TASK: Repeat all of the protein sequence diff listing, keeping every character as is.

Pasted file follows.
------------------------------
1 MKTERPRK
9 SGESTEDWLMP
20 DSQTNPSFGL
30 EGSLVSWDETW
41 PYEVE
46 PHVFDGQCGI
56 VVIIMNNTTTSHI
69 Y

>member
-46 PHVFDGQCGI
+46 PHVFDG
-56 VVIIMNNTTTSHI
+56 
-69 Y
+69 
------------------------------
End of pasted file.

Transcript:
1 MKTERPRK
9 SGESTEDWLMP
20 DSQTNPSFGL
30 EGSLVSWDETW
41 PYEVE
46 PHVFDGQCGI
56 VVIIMNNTTTSHI
69 Y

>member
-46 PHVFDGQCGI
+46 PHVFDG
-56 VVIIMNNTTTSHI
+56 
-69 Y
+69 